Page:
Certain psychology experiments will go down in history. The Stanford Prison Experiment of 1971. The Yale Milgram experiments of the 1960's. And this year, the Tawa College 2017 Sleep Deprivation Study.
How will 24 hours of sleep deprivation affect 103 teenagers full of pizza, sugar and coffee? Will they live up to their claims that 24 hours without sleep is a piece of cake? Or will everything fall apart at 3am?
The Tawa College 2017 Sleep Deprivation Study took place on Thursday the 2nd of March, 103 Year 13 Psychology students stayed awake for 24 hours for the sake of psychological science. The purpose of the study was to further scientific knowledge of the effects of sleep deprivation on senior high school students.
There was a past study done in 1965 on Randy Gardner who set the world record for staying awake at 11 days. As teenagers often report feeling sleep deprived, we wanted to find out if science has anything to say about the situation. From this curiosity we crafted an experiment to see if just ONE night sleep deprivation would have any effect on students happiness, IQ, reaction speed, and social skills.
On the day of the experiment, we met in the gym at 9pm and then stayed awake all night until 7am the next day, as the school staff were arriving at school our participants, exhausted and pyjama'd year 13 students were sprawled on the floor of B block hallway.
I would like to thank all the students who took part and also the teachers who gave up their time to let us run this experiment. - Shout out to Mrs Lorenzen who volunteered to help and stayed up all night doing data entry Also Mr Parazda who ran 2am basketball and 4am dodgeball. Finally shout out to Miss Roche's who did a little mid night pizza run to pick up 40 pizzas.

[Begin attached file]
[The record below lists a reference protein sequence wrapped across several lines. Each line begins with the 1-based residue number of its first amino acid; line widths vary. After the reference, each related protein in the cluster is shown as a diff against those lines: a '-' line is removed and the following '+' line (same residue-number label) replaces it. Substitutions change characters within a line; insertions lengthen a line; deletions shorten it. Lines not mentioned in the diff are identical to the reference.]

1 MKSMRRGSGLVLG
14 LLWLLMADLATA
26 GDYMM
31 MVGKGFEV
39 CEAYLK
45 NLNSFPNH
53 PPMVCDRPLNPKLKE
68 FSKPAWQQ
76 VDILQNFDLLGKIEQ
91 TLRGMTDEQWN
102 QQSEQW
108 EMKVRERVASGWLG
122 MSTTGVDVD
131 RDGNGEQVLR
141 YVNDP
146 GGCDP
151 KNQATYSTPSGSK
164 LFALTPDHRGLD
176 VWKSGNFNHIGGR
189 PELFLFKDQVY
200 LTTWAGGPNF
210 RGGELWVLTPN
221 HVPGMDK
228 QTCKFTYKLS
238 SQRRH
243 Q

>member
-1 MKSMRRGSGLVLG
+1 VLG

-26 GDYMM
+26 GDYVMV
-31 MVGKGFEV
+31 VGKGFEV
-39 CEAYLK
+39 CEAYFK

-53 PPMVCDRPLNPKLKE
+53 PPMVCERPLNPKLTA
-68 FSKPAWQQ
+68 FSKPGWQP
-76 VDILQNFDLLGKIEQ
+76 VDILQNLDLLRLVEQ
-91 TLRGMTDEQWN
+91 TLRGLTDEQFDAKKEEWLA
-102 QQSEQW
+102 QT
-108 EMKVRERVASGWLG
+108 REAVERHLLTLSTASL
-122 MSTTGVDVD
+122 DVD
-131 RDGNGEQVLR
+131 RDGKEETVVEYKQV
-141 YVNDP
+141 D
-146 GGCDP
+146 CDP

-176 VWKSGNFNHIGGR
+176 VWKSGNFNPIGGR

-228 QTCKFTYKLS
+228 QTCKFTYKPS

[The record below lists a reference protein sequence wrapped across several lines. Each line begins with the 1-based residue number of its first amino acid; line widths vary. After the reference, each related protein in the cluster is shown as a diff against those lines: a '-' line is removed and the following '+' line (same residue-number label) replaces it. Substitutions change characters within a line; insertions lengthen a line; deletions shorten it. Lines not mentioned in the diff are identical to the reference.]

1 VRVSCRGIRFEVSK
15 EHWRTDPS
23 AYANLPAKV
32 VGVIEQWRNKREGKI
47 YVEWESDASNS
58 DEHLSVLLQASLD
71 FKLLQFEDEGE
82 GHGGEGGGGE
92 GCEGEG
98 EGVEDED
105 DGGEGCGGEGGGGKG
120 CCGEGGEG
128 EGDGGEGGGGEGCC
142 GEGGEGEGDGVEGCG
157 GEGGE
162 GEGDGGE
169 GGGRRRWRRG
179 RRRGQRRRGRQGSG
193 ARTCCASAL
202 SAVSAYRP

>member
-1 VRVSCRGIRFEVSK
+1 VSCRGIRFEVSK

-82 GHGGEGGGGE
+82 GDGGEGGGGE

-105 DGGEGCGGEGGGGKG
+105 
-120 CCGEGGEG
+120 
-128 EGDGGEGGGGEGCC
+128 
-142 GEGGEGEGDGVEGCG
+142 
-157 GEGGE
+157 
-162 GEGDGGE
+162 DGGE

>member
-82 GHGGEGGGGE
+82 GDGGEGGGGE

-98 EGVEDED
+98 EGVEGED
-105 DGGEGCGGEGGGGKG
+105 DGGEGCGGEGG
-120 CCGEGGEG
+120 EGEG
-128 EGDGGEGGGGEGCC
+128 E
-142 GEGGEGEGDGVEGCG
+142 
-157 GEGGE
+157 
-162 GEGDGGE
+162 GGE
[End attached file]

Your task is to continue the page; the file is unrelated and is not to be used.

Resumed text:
Sadly there was a wide range of confounding variables in our experiment which would need to be changed in order to make it a valid experiment. While the experiment may have failed with results, in my opinion the experiment was a success. We had lots of fun and laughter until about 3am when everyone got very grumpy and the validity of the experiments dropped drastically as no one wanted to complete them anymore but it was still hilarious. I highly recommend psychology as a subject and future years should attempt this study again. - Jack Harriss Level 3 Psychology student
Students at Nayland College, Nelson anlaysed a partner through their approach to decorating a cake. Carefully observing the techniques used, students evaluated their partner's personality using the Myers-Briggs and Big 5 dimensions. Students who were careful and considered, took care and placed the decorations very deliberately may be more likely to be high on the sensing dimension than the intuition dimension. Keen to display your work to peers and show off your talents? Maybe you're an extrovert! Worked hard on your cake and applied lots of time and effort - maybe you'd score highly on the conscientious dimension of a Big 5 test. (All pretty silly fun of course but it got us all talking about the various ways of assessing personality, their likely accuracy. And then we got to eat the cakes!)